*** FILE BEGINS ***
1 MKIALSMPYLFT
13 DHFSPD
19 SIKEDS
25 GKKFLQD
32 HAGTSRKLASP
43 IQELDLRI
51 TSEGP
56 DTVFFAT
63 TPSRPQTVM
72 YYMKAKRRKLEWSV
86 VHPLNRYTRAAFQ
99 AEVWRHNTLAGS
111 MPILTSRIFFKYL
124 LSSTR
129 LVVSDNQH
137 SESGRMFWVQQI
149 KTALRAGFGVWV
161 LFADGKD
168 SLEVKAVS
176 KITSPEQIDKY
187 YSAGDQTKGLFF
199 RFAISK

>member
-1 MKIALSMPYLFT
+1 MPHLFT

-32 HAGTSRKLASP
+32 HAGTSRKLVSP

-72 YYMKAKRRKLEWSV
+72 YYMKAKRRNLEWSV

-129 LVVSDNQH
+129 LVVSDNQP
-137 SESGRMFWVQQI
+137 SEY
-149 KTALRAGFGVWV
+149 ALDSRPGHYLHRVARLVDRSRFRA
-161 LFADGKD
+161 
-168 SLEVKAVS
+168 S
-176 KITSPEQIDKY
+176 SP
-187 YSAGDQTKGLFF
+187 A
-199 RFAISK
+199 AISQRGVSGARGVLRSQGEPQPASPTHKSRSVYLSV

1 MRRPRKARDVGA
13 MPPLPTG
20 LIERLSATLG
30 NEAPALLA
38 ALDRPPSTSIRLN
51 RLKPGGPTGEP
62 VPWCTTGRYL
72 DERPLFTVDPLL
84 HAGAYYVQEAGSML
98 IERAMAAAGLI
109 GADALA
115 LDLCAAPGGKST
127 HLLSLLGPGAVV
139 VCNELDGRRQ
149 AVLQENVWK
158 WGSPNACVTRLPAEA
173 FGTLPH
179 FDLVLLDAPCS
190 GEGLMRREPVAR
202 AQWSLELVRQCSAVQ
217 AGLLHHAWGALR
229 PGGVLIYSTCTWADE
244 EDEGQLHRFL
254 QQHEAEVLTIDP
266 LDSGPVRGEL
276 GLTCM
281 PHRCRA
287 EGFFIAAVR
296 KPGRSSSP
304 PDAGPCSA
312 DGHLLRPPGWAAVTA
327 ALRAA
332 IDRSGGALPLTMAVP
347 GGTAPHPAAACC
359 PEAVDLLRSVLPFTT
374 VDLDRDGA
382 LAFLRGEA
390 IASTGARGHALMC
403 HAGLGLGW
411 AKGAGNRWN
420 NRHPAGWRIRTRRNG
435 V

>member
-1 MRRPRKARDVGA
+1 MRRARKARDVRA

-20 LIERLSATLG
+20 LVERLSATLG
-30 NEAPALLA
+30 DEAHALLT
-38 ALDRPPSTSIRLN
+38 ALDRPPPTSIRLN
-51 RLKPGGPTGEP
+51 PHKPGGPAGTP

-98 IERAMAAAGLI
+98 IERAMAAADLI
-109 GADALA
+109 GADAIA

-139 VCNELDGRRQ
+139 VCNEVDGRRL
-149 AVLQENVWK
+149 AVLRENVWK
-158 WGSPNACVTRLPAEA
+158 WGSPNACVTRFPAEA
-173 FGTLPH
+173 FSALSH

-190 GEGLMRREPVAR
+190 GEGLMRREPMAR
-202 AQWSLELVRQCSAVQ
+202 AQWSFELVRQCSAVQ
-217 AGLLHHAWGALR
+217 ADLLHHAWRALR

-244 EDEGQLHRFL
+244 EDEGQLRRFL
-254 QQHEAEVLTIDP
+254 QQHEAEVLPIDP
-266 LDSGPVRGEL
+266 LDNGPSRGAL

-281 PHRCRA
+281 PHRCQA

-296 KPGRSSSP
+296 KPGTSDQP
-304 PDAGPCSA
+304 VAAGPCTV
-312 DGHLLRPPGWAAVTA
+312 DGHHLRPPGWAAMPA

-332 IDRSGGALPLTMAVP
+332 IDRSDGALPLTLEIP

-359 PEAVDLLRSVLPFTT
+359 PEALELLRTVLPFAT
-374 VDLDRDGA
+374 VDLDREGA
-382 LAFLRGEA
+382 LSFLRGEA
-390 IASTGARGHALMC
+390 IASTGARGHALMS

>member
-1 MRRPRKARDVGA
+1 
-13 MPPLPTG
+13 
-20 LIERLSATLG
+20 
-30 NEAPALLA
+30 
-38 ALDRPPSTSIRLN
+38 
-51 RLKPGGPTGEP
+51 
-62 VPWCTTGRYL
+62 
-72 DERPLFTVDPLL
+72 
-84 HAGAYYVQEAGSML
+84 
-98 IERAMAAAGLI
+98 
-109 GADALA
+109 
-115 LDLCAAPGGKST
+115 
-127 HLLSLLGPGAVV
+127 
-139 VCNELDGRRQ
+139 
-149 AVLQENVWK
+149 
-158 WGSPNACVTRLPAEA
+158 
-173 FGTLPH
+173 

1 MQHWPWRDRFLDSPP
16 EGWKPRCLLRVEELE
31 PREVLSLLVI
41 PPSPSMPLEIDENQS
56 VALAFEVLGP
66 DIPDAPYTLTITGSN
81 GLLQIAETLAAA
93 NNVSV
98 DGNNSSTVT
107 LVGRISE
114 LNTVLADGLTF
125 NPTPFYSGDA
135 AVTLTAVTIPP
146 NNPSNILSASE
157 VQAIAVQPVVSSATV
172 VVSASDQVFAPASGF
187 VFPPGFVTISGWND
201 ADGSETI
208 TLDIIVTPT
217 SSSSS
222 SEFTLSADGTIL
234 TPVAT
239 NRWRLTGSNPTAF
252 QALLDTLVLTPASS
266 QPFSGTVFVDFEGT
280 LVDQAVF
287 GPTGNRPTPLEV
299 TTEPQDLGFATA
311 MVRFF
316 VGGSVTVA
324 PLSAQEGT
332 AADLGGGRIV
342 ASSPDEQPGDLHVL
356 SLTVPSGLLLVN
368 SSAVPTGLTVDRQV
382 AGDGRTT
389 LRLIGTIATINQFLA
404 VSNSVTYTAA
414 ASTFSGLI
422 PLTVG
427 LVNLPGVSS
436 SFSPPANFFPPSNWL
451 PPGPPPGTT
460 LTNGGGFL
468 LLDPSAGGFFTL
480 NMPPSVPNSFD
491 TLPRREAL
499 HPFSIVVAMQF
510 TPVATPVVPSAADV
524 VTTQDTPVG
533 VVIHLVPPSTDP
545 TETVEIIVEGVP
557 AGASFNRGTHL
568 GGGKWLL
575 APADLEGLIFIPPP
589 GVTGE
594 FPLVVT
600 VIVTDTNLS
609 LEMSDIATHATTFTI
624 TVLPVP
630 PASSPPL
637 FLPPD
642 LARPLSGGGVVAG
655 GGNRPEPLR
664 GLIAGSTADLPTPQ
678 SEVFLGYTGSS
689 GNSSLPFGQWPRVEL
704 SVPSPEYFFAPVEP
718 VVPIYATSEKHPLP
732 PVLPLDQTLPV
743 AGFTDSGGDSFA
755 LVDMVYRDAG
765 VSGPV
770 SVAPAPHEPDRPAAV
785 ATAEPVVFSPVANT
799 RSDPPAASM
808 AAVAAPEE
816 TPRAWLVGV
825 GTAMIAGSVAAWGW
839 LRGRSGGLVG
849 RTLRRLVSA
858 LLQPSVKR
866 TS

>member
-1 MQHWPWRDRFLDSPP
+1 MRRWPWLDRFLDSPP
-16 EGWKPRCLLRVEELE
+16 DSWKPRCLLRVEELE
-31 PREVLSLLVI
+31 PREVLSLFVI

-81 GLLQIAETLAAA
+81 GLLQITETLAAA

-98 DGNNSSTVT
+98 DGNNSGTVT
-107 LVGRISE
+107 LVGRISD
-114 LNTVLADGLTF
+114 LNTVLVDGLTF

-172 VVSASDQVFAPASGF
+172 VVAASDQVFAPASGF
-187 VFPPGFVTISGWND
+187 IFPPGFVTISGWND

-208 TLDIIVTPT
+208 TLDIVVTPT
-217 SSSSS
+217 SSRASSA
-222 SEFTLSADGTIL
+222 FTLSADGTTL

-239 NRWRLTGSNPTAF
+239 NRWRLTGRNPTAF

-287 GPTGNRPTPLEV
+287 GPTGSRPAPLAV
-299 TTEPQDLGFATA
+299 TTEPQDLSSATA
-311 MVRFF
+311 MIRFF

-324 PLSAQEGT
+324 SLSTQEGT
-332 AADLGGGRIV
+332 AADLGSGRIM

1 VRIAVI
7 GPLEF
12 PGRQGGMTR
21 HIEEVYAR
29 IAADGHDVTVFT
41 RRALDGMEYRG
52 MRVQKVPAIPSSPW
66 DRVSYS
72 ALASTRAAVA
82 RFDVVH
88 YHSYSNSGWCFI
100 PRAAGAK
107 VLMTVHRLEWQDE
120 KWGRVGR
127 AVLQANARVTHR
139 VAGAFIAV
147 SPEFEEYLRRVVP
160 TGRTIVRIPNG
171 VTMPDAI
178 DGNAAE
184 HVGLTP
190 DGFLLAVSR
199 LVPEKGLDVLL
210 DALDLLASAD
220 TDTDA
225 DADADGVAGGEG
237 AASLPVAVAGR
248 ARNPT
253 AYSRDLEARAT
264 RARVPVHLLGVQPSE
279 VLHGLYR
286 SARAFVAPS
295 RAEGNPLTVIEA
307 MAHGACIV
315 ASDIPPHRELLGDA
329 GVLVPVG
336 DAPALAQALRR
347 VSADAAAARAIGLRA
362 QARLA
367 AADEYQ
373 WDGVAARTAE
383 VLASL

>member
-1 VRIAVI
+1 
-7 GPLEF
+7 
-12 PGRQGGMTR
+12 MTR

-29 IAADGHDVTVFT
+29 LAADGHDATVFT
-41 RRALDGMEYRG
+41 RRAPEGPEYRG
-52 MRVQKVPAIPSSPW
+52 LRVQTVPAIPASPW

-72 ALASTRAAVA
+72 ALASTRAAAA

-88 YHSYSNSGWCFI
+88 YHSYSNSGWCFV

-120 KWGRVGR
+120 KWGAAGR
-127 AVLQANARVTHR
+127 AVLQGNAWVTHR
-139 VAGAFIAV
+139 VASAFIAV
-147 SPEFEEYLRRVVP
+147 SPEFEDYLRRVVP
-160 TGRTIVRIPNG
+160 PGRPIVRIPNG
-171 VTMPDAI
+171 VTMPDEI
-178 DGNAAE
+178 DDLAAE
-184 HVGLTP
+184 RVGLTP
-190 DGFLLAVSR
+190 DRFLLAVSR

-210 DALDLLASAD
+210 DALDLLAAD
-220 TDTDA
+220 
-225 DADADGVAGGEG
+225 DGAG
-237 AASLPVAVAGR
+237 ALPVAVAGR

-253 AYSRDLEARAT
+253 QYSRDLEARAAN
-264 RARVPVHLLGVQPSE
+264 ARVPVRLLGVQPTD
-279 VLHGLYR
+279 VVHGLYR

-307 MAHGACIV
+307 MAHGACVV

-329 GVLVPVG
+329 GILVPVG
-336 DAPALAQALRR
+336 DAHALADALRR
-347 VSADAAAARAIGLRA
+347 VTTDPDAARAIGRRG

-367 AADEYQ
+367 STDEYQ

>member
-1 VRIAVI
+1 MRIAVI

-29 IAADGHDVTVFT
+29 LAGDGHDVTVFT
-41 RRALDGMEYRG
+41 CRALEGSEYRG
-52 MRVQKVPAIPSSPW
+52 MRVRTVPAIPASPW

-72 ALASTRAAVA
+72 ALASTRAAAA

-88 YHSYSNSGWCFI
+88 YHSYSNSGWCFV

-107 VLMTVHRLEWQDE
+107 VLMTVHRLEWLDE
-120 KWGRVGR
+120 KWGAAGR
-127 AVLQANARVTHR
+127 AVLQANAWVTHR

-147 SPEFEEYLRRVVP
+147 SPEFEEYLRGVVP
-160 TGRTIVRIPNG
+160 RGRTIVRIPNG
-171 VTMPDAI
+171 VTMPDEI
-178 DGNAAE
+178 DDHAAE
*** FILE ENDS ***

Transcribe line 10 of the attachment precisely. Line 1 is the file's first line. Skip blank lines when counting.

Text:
72 YYMKAKRRKLEWSV